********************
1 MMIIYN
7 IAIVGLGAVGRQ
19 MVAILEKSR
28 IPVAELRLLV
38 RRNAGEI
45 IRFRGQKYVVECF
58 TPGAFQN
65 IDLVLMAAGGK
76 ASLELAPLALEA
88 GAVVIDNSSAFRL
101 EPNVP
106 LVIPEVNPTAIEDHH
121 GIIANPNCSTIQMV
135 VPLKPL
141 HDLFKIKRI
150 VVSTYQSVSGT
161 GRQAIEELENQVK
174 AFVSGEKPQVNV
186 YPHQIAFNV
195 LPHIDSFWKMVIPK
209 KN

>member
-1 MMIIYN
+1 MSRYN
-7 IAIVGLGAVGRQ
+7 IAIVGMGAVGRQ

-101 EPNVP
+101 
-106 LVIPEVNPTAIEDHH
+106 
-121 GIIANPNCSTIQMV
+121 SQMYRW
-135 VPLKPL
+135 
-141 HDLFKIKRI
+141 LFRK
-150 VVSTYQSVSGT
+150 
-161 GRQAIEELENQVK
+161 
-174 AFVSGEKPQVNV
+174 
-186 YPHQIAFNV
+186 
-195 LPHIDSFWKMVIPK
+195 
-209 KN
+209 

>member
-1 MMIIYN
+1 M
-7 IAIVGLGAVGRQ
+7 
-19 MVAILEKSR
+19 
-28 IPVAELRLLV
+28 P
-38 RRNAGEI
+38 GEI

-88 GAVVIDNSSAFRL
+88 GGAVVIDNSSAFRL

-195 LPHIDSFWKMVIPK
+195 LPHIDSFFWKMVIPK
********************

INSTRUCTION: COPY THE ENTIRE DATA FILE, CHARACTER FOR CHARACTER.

1 MMIIYN
7 IAIVGLGAVGRQ
19 MVAILEKSR
28 IPVAELRLLV
38 RRNAGEI
45 IRFRGQKYVVECF
58 TPGAFQN
65 IDLVLMAAGGK
76 ASLELAPLALEA
88 GAVVIDNSSAFRL
101 EPNVP
106 LVIPEVNPTAIEDHH
121 GIIANPNCSTIQMV
135 VPLKPL
141 HDLFKIKRI
150 VVSTYQSVSGT
161 GRQAIEELENQVK
174 AFVSGEKPQVNV
186 YPHQIAFNV
195 LPHIDSFWKMVIPK
209 KN

>member
-1 MMIIYN
+1 MSRYN
-7 IAIVGLGAVGRQ
+7 IAIVGMGAVGRQ

-101 EPNVP
+101 
-106 LVIPEVNPTAIEDHH
+106 
-121 GIIANPNCSTIQMV
+121 SQMYRW
-135 VPLKPL
+135 
-141 HDLFKIKRI
+141 LFRK
-150 VVSTYQSVSGT
+150 
-161 GRQAIEELENQVK
+161 
-174 AFVSGEKPQVNV
+174 
-186 YPHQIAFNV
+186 
-195 LPHIDSFWKMVIPK
+195 
-209 KN
+209 

>member
-1 MMIIYN
+1 M
-7 IAIVGLGAVGRQ
+7 
-19 MVAILEKSR
+19 
-28 IPVAELRLLV
+28 P
-38 RRNAGEI
+38 GEI

-88 GAVVIDNSSAFRL
+88 GGAVVIDNSSAFRL

-195 LPHIDSFWKMVIPK
+195 LPHIDSFFWKMVIPK